Difficulty finding quality staffers to work the three-hour shifts also contributed, Gunderson said.
Schultz, who attended the center almost daily from sixth grade through junior year, said passionate teens tried to fight the closing for years by speaking at City Council meetings.
After 14 years, the Garage in Burnsville was repurposed from a drop-in teen center focused on music to a nonprofit performance venue and music school in 2015. The middle schools now host the after school academic programs the Garage had offered.
“Of course that was a huge loss to [teens on the board],” said Julie Dorshak, Burnsville’s recreation and community services manager. “How could it not be? It had become their place.”
The city didn’t want to run the Garage anymore, in part due to expense. Relying on grants to fund it wasn’t sustainable, Dorshak said.
Grants for teen programs are harder to get now, staff from several centers said. State funding for youth programs decreased by $6 million between 2003 and 2009 and has been zeroed out since, said Kari Denissen Cunnien, executive director of Ignite Afterschool, a network of after-school programs. Funding from large metro-area philanthropic organizations has also dwindled or ceased, she said.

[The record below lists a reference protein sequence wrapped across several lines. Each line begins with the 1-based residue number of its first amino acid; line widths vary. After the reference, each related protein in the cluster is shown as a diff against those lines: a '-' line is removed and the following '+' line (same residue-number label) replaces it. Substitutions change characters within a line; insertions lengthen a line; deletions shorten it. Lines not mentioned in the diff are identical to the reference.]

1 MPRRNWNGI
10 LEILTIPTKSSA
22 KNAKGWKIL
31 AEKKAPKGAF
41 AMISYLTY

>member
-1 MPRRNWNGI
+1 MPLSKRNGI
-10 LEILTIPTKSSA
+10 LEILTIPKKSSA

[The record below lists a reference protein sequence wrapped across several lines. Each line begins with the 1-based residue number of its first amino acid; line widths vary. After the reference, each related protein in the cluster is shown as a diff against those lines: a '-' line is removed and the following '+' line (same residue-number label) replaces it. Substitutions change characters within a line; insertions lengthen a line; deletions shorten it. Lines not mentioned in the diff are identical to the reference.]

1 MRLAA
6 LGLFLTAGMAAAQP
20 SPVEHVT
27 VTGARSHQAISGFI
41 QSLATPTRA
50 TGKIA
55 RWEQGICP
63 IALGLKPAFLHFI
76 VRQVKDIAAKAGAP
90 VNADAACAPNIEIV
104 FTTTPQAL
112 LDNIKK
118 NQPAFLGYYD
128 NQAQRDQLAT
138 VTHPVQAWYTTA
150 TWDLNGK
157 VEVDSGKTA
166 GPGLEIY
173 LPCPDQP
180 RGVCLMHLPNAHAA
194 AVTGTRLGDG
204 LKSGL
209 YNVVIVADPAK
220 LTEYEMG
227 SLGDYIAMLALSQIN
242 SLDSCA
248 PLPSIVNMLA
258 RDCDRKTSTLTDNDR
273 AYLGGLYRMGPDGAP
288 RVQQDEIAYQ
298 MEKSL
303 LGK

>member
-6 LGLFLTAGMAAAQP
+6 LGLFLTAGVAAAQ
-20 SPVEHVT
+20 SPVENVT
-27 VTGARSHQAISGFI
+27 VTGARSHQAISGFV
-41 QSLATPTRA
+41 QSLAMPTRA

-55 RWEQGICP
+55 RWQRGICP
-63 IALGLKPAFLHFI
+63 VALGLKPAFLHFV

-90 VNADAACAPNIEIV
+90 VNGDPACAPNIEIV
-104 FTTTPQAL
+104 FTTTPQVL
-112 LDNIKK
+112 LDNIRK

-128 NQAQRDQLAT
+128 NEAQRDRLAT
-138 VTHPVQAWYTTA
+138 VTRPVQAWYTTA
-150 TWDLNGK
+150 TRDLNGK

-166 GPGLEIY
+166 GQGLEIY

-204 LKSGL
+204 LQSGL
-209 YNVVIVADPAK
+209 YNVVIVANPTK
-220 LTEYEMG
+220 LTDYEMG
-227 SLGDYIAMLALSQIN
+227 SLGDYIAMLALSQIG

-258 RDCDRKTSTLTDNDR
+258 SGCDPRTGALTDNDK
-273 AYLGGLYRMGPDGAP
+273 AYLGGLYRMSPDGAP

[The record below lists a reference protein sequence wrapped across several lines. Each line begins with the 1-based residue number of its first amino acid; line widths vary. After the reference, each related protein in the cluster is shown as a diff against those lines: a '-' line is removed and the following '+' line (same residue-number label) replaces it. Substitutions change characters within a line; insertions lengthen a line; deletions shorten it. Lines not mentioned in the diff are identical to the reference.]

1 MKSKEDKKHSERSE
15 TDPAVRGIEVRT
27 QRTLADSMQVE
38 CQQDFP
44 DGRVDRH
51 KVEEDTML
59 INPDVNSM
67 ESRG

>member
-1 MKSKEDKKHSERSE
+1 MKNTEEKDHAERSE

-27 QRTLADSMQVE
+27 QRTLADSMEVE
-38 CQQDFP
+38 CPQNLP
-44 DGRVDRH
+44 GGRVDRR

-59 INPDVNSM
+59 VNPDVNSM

“We need to make sure that people know [youth programming] is not an extra,” Denissen Cunnien said. “It’s really actually quite critical for young people’s success.”
‘Having a place’
In Apple Valley, the City Council is weighing whether to close its teen center, which debuted 20 years ago after passage of a bond referendum. City staff recommended closing it at a January meeting.
After a strong start in the late 1990s, the center’s numbers have declined. Youth spent 15,000 hours there in 2013, compared with fewer than 5,000 hours in 2016, according to a city memo.
Location could be a factor, city staff said, since getting there requires a ride or walking across multilane highways. And it sits outside a residential area, so neighborhood kids don’t gather nearby.
Proximity to places where kids already congregate, like a school, helps Fridley’s teen center thrive, said Cleveland McCoy, program supervisor at the Zone in Fridley.
McCoy said teen centers play an important role in reducing adolescent crime, since the prime time for mischief is between 3 and 6 p.m., when the centers operate.
Keeping kids coming requires maintaining the interest of a few well-liked youth, he said, who influence others.
In Apple Valley, some teens said that element is missing. “I’ve been [to the center] a couple times, but it’s been a while,” said Amira McLendon, 17, who attends Apple Valley’s School of Environmental Studies. “I don’t have a reason to go, because none of my friends talk about it.”
The city is experimenting with a teen room at its Redwood Center to provide a different option for adolescents. But on two recent afternoons, no one showed up.
Marcie Padgett, a recreation supervisor for the city, recalls the teen center’s heyday, when kids flocked there to play games and make crafts. She wants to see that energy again, she said.
“We don’t want to close it, but we’re still trying to figure things out,” Padgett said. “We just want them to have a place.”